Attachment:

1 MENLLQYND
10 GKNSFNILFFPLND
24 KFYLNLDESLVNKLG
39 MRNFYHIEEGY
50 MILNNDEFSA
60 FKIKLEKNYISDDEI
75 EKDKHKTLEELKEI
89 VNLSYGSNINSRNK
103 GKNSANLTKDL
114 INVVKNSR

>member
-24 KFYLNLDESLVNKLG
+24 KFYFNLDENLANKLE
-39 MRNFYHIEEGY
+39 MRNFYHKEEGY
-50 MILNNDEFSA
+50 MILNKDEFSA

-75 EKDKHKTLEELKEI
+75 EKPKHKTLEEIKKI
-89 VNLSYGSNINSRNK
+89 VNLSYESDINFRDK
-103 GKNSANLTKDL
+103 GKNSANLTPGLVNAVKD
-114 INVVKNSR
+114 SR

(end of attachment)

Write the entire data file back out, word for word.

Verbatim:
1 MENLLQYND
10 GKNSFNILFFPLND
24 KFYLNLDESLVNKLG
39 MRNFYHIEEGY
50 MILNNDEFSA
60 FKIKLEKNYISDDEI
75 EKDKHKTLEELKEI
89 VNLSYGSNINSRNK
103 GKNSANLTKDL
114 INVVKNSR

>member
-24 KFYLNLDESLVNKLG
+24 KFYFNLDENLANKLE
-39 MRNFYHIEEGY
+39 MRNFYHKEEGY
-50 MILNNDEFSA
+50 MILNKDEFSA

-75 EKDKHKTLEELKEI
+75 EKPKHKTLEEIKKI
-89 VNLSYGSNINSRNK
+89 VNLSYESDINFRDK
-103 GKNSANLTKDL
+103 GKNSANLTPGLVNAVKD
-114 INVVKNSR
+114 SR